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Universal Design

For Learning

A2I offers a variety of UDL services, including introductory keynotes, facilitated workshops, UDL faculty groups, UDL course audits and the development of UDL courses specific to your campus.

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Introduction to and Application of Universal Design for Learning

No two student learners learn the same way. Students today are navigating neurodiversity, differences in technological experience, may be first generation, have different post-school goals, are not all college ready and may have disabilities, particularly mental health disabilities.

Faculty have been challenged to educate students and meet student needs in their courses. Many faculty are meeting this demand through creative course design, thoughtful instruction strategies and by varying the ways in which they access learning. These efforts can take considerable time and energy and are often done without pedological guidance.

The services offered by A2I will introduce the concept of Universal Design for Learning (UDL) as a tool to support that effort with just one more approach to what faculty may already be doing. It will celebrate and build upon those unintended UDL practices with an institution’s educational community.

UDL Consultation Options

Each option can be customized to meet the needs of a specific institution, department within the institution or even an individual faculty member.

UDL Keynote

The keynote will provide an interactive foundation of UDL for faculty. Topics that may be covered (depending on time) covered include but are not limited to:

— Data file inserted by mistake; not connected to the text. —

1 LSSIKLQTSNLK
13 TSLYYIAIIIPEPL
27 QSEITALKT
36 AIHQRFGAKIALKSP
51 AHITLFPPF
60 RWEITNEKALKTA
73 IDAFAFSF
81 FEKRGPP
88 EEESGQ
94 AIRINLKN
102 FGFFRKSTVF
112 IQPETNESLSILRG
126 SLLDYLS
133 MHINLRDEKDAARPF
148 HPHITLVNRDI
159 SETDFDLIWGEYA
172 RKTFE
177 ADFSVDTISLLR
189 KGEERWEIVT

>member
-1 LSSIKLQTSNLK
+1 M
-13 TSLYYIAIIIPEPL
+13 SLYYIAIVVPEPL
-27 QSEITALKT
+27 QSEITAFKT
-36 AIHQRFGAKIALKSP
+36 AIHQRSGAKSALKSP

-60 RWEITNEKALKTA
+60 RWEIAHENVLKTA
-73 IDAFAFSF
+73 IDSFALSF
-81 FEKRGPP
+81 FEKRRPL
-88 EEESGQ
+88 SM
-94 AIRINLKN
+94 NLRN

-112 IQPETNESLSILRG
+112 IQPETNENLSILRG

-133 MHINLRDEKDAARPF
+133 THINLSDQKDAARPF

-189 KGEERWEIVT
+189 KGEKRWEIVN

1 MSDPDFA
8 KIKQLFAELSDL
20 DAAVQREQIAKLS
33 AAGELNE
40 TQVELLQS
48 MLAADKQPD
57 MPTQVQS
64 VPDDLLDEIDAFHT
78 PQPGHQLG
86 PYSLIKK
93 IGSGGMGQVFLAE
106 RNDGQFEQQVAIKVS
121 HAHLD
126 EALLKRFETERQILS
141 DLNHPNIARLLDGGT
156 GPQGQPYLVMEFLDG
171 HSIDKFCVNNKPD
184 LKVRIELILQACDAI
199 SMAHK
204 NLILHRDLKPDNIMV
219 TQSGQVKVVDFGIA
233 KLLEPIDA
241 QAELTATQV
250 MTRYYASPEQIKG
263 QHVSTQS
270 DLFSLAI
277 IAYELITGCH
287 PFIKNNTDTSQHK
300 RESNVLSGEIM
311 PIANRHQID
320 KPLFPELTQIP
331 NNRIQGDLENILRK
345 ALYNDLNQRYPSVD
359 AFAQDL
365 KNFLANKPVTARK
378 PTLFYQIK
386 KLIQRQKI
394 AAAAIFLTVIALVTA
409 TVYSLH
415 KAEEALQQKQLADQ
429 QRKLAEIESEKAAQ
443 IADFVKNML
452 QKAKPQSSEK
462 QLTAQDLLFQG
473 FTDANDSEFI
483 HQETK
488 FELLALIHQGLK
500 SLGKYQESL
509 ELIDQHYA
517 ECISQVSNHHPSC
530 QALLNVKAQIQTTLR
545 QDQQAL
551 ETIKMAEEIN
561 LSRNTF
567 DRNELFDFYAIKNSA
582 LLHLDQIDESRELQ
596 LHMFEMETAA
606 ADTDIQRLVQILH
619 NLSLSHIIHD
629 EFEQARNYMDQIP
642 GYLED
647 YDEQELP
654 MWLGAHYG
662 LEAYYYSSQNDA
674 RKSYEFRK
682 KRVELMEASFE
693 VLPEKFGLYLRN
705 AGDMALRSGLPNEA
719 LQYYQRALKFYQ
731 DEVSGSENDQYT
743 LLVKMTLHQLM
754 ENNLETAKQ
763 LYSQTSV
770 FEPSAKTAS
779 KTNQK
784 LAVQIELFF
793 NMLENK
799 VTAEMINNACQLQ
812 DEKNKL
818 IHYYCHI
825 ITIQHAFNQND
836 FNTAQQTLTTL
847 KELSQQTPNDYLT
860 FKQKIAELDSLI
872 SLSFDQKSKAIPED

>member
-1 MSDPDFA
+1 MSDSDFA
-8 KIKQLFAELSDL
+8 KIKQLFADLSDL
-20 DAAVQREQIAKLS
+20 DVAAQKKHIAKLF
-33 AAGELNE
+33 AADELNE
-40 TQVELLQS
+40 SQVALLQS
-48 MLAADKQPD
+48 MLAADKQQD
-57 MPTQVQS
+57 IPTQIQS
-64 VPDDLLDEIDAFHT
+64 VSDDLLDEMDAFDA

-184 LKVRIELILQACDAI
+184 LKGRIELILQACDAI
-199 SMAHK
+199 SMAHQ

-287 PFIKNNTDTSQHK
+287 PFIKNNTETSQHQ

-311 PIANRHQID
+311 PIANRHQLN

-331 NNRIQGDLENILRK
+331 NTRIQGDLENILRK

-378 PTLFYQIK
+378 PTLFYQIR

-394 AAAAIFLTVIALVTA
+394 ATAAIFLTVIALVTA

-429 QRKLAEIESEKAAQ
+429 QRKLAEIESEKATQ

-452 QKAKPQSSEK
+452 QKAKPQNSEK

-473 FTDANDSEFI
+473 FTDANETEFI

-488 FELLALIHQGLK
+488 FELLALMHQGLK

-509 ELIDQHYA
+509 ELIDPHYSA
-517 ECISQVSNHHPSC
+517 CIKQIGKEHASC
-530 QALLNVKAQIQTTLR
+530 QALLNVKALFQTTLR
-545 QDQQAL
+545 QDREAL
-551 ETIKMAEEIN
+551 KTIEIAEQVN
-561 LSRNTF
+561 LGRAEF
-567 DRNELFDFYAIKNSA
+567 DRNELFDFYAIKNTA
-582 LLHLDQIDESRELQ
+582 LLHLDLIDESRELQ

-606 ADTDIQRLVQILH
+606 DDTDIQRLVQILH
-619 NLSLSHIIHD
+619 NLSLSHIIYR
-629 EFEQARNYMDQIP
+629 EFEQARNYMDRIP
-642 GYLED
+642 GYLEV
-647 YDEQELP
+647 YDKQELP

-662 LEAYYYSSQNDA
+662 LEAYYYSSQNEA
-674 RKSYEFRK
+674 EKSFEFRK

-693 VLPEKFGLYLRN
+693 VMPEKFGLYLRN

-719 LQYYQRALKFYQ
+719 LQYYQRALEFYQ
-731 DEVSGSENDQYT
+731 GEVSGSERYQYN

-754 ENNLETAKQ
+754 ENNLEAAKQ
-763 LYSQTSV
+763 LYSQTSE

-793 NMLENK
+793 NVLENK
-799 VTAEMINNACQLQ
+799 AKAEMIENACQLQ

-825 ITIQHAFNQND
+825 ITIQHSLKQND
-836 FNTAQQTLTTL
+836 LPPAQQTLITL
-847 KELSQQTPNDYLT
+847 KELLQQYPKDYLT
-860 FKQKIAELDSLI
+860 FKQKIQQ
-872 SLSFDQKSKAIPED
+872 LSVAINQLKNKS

• Understand the importance of access for all. 

  • Learn about the UDL framework in detail.

  • Celebrate what faculty are already doing, make plans to build on that.

  • Share best practices for UDL implementation through presented examples and as audience illustrations.

  • Leave with a concrete immediate and long-term next step that are not time consuming
     

(between 60 and 180 minutes – depending on need/ preference)

UDL Workshops

Implementing UDL Strategies through a Facilitated Community of Practice workshops. Each workshop will focus on adding UDL strategies to an aspect of a course or program. Faculty will be asked to bring their courses with them with the goal of making at least once change. A secondary goal is to create a community of UDL learners.
 

  • UDL and course design (course logistics, syllabi, course documents)

  • UDL inside the classroom (instructional design)

  • UDL and assessment (strategically evaluating assessment options)

  • Customized UDL workshop to fit the needs of the institution

(between 45 and 180 minutes – depending on need/ preference)

Facilitated Conversations and Follow-Up Engagements

Some institutions may be interested in establishing a working UDL group. Facilitated conversations are regularly scheduled meetings where faculty can both learn about UDL ad be guided to implement it.

  • Facilitated Conversation: This one-time event combines some high level UDL learning with a facilitated conversation as to how to implement UDL into individual courses. The goal is to begin to create a community of UDL learners.

  • Facilitated UDL Group: This is a small group process of learning and implementing UDL work into courses. It should include a group of no more than 10 faculty that can commit to making each of the meetings. This program should run over the course of one semester, with a kickoff in-person meeting and 3 to 4 monthly meetings.

  • Additional Workshop: These workshops build upon the work started previously and to proactively plan for future semesters.

  • Administrative Meetings: When trying to explain the importance of UDL to administrative partners on campus, it can be helpful to have a targeted conversation as to how the needs of the institution can be met through UDL.

  • An Asynchronous UDL Course: Purchase this customized UDL course for your institution. Institutions may run this course as often as they like.

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